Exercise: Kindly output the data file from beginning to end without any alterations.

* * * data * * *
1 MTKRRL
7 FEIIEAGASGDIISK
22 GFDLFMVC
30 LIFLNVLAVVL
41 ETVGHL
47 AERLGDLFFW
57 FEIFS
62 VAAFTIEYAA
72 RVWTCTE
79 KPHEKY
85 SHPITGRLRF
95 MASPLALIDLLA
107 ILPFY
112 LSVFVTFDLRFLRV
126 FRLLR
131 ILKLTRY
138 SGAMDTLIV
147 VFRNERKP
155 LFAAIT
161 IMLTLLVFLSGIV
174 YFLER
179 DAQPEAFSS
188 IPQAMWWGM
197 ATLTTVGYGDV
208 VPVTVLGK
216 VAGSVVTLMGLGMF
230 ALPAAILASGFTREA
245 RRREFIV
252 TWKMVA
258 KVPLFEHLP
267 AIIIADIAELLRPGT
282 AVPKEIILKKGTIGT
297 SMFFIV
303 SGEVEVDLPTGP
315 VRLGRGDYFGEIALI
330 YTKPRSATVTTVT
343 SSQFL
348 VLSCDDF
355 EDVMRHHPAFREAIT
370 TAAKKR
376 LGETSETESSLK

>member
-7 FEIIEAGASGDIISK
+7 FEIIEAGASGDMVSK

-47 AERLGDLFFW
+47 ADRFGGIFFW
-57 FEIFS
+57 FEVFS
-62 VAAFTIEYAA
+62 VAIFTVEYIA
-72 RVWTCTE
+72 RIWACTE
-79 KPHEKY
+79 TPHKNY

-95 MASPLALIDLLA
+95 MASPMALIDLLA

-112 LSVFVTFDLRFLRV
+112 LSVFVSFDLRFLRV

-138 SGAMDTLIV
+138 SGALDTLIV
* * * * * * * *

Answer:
1 MTKRRL
7 FEIIEAGASGDIISK
22 GFDLFMVC
30 LIFLNVLAVVL
41 ETVGHL
47 AERLGDLFFW
57 FEIFS
62 VAAFTIEYAA
72 RVWTCTE
79 KPHEKY
85 SHPITGRLRF
95 MASPLALIDLLA
107 ILPFY
112 LSVFVTFDLRFLRV
126 FRLLR
131 ILKLTRY
138 SGAMDTLIV
147 VFRNERKP
155 LFAAIT
161 IMLTLLVFLSGIV
174 YFLER
179 DAQPEAFSS
188 IPQAMWWGM
197 ATLTTVGYGDV
208 VPVTVLGK
216 VAGSVVTLMGLGMF
230 ALPAAILASGFTREA
245 RRREFIV
252 TWKMVA
258 KVPLFEHLP
267 AIIIADIAELLRPGT
282 AVPKEIILKKGTIGT
297 SMFFIV
303 SGEVEVDLPTGP
315 VRLGRGDYFGEIALI
330 YTKPRSATVTTVT
343 SSQFL
348 VLSCDDF
355 EDVMRHHPAFREAIT
370 TAAKKR
376 LGETSETESSLK

>member
-7 FEIIEAGASGDIISK
+7 FEIIEAGASGDMVSK

-47 AERLGDLFFW
+47 ADRFGGIFFW
-57 FEIFS
+57 FEVFS
-62 VAAFTIEYAA
+62 VAIFTVEYIA
-72 RVWTCTE
+72 RIWACTE
-79 KPHEKY
+79 TPHKNY

-95 MASPLALIDLLA
+95 MASPMALIDLLA

-112 LSVFVTFDLRFLRV
+112 LSVFVSFDLRFLRV

-138 SGAMDTLIV
+138 SGALDTLIV